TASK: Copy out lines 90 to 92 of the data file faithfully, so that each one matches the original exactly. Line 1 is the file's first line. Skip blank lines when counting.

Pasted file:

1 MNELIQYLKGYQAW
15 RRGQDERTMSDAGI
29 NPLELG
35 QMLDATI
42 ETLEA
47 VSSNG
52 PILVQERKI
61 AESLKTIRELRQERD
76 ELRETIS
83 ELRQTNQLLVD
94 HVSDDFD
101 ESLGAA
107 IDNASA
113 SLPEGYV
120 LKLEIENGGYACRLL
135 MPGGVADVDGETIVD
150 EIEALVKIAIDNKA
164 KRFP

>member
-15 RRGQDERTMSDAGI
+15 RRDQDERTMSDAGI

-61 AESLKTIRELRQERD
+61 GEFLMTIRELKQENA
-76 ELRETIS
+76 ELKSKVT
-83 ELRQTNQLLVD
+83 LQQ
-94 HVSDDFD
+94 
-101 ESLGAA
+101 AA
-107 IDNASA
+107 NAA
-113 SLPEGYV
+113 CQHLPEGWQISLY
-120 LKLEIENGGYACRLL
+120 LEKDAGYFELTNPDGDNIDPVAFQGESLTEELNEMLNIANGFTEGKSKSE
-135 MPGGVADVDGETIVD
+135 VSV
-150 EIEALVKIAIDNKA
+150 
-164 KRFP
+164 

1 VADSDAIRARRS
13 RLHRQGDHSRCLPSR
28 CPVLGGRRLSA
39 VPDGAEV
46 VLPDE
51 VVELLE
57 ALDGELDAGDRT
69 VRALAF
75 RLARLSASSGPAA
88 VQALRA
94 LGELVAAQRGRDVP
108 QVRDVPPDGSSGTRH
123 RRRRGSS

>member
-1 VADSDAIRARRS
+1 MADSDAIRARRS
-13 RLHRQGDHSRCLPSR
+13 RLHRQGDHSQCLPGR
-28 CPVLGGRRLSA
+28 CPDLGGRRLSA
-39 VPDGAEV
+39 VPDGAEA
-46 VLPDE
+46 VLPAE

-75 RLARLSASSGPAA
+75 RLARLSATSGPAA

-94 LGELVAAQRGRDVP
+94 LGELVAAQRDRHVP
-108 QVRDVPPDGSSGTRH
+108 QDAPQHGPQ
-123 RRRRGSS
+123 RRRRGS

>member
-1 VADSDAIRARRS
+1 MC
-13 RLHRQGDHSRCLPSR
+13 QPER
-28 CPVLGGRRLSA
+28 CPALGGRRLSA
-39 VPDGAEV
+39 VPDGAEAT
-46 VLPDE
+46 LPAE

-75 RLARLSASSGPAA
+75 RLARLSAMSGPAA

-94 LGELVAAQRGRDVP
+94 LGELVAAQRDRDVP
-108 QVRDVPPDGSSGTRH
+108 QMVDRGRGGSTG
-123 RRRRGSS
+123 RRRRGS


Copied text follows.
+94 LGELVAAQRDRDVP
-108 QVRDVPPDGSSGTRH
+108 QMVDRGRGGSTG